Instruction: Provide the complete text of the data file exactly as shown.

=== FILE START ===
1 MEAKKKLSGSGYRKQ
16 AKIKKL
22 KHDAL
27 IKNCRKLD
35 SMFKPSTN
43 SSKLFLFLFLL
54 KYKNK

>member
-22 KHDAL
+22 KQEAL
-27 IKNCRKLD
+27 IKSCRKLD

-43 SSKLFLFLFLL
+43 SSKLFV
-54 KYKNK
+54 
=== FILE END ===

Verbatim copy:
1 MEAKKKLSGSGYRKQ
16 AKIKKL
22 KHDAL
27 IKNCRKLD
35 SMFKPSTN
43 SSKLFLFLFLL
54 KYKNK

>member
-22 KHDAL
+22 KQEAL
-27 IKNCRKLD
+27 IKSCRKLD

-43 SSKLFLFLFLL
+43 SSKLFV
-54 KYKNK
+54 